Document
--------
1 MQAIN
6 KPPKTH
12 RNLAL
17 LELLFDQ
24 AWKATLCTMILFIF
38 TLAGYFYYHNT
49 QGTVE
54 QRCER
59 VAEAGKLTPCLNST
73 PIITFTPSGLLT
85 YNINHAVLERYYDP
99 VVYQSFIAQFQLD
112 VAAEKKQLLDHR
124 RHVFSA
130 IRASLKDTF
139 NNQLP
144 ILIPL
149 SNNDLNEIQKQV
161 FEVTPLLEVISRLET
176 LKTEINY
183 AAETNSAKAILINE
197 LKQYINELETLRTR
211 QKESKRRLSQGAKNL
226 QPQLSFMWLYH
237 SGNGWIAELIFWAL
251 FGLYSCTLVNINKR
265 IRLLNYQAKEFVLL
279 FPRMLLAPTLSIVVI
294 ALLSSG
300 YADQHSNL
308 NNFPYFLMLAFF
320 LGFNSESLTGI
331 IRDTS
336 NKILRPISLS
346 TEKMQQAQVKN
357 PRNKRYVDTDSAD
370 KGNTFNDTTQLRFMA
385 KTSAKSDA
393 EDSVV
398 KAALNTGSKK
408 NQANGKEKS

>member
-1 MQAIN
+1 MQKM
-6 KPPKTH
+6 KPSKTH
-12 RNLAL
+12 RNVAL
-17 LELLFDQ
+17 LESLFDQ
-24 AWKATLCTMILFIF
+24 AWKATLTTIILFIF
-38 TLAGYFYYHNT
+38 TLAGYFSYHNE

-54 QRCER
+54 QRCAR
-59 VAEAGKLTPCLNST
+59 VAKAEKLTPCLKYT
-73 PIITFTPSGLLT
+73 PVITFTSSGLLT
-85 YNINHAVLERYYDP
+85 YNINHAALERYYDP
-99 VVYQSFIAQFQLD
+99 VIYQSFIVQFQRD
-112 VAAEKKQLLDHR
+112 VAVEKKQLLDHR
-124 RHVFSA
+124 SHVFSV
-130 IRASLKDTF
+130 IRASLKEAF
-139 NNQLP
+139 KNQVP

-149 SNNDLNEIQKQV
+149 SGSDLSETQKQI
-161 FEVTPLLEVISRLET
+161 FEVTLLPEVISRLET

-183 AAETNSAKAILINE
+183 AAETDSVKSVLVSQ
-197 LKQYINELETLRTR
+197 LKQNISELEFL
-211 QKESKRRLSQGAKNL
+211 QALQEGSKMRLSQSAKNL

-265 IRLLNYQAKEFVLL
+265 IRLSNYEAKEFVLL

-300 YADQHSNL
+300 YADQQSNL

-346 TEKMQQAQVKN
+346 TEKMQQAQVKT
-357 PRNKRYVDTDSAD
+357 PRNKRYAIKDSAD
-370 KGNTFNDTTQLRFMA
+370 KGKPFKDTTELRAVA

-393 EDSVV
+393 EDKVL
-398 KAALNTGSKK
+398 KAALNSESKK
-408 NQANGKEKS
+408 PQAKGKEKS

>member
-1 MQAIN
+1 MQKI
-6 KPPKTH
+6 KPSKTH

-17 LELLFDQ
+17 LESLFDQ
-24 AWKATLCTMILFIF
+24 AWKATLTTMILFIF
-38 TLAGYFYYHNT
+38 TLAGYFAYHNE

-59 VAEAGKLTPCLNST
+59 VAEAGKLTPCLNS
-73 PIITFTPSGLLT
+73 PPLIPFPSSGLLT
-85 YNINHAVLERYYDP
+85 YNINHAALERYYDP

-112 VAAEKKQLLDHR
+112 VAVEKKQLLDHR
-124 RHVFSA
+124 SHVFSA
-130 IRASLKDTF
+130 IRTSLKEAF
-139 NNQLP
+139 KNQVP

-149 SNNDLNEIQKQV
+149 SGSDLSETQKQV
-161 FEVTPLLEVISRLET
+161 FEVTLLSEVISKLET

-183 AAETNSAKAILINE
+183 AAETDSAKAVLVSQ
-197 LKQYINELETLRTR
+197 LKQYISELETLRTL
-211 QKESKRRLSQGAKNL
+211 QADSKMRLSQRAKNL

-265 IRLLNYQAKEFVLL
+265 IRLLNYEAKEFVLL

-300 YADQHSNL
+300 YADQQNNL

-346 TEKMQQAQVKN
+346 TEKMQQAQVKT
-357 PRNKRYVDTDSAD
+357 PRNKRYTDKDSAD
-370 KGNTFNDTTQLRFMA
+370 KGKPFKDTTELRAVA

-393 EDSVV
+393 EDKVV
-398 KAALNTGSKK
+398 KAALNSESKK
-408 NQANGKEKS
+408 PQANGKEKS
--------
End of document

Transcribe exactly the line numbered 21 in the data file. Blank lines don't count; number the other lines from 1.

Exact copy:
183 AAETNSAKAILINE